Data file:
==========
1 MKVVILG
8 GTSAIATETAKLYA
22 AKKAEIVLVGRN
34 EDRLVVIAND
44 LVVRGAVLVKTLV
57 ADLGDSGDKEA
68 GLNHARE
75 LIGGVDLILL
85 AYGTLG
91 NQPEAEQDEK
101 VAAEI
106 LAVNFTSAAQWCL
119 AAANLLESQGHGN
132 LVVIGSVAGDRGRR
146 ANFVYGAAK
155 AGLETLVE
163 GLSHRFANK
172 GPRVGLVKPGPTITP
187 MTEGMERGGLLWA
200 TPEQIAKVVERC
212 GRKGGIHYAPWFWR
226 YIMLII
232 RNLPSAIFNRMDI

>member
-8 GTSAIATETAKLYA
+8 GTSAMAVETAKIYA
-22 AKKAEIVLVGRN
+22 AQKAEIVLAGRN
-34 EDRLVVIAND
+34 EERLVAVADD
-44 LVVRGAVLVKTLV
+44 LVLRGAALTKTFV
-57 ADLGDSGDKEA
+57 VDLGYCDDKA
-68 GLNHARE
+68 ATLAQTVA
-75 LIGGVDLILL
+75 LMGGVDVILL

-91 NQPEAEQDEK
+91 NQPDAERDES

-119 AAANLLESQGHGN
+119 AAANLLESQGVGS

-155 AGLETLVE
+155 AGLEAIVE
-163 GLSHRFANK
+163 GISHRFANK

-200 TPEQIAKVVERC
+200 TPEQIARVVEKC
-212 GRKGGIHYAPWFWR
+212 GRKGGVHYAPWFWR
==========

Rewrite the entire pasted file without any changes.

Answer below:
1 MKVVILG
8 GTSAIATETAKLYA
22 AKKAEIVLVGRN
34 EDRLVVIAND
44 LVVRGAVLVKTLV
57 ADLGDSGDKEA
68 GLNHARE
75 LIGGVDLILL
85 AYGTLG
91 NQPEAEQDEK
101 VAAEI
106 LAVNFTSAAQWCL
119 AAANLLESQGHGN
132 LVVIGSVAGDRGRR
146 ANFVYGAAK
155 AGLETLVE
163 GLSHRFANK
172 GPRVGLVKPGPTITP
187 MTEGMERGGLLWA
200 TPEQIAKVVERC
212 GRKGGIHYAPWFWR
226 YIMLII
232 RNLPSAIFNRMDI

>member
-8 GTSAIATETAKLYA
+8 GTSAMAVETAKIYA
-22 AKKAEIVLVGRN
+22 AQKAEIVLAGRN
-34 EDRLVVIAND
+34 EERLVAVADD
-44 LVVRGAVLVKTLV
+44 LVLRGAALTKTFV
-57 ADLGDSGDKEA
+57 VDLGYCDDKA
-68 GLNHARE
+68 ATLAQTVA
-75 LIGGVDLILL
+75 LMGGVDVILL

-91 NQPEAEQDEK
+91 NQPDAERDES

-119 AAANLLESQGHGN
+119 AAANLLESQGVGS

-155 AGLETLVE
+155 AGLEAIVE
-163 GLSHRFANK
+163 GISHRFANK

-200 TPEQIAKVVERC
+200 TPEQIARVVEKC
-212 GRKGGIHYAPWFWR
+212 GRKGGVHYAPWFWR